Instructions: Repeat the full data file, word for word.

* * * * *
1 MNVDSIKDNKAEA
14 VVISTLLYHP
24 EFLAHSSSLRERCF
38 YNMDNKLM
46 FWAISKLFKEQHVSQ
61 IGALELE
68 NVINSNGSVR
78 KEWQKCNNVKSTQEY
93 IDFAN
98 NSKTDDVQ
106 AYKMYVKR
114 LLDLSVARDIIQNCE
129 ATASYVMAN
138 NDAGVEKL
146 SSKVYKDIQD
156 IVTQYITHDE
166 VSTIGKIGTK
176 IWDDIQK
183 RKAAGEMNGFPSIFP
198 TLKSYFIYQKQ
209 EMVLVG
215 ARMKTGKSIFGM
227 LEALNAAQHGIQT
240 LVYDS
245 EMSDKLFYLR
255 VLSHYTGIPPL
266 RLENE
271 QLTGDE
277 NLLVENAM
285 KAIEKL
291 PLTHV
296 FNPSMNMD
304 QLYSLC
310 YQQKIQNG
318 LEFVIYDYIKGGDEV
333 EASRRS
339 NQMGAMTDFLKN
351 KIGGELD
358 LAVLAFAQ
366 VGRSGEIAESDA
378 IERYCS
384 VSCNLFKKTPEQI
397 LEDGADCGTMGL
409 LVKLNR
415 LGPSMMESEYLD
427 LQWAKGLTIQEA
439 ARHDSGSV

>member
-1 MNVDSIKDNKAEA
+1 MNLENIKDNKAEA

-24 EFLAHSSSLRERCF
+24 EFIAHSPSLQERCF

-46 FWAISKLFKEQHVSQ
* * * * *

1 MNVDSIKDNKAEA
14 VVISTLLYHP
24 EFLAHSSSLRERCF
38 YNMDNKLM
46 FWAISKLFKEQHVSQ
61 IGALELE
68 NVINSNGSVR
78 KEWQKCNNVKSTQEY
93 IDFAN
98 NSKTDDVQ
106 AYKMYVKR
114 LLDLSVARDIIQNCE
129 ATASYVMAN
138 NDAGVEKL
146 SSKVYKDIQD
156 IVTQYITHDE
166 VSTIGKIGTK
176 IWDDIQK
183 RKAAGEMNGFPSIFP
198 TLKSYFIYQKQ
209 EMVLVG
215 ARMKTGKSIFGM
227 LEALNAAQHGIQT
240 LVYDS
245 EMSDKLFYLR
255 VLSHYTGIPPL
266 RLENE
271 QLTGDE
277 NLLVENAM
285 KAIEKL
291 PLTHV
296 FNPSMNMD
304 QLYSLC
310 YQQKIQNG
318 LEFVIYDYIKGGDEV
333 EASRRS
339 NQMGAMTDFLKN
351 KIGGELD
358 LAVLAFAQ
366 VGRSGEIAESDA
378 IERYCS
384 VSCNLFKKTPEQI
397 LEDGADCGTMGL
409 LVKLNR
415 LGPSMMESEYLD
427 LQWAKGLTIQEA
439 ARHDSGSV

>member
-1 MNVDSIKDNKAEA
+1 MNLENIKDNKAEA

-24 EFLAHSSSLRERCF
+24 EFIAHSPSLQERCF

-46 FWAISKLFKEQHVSQ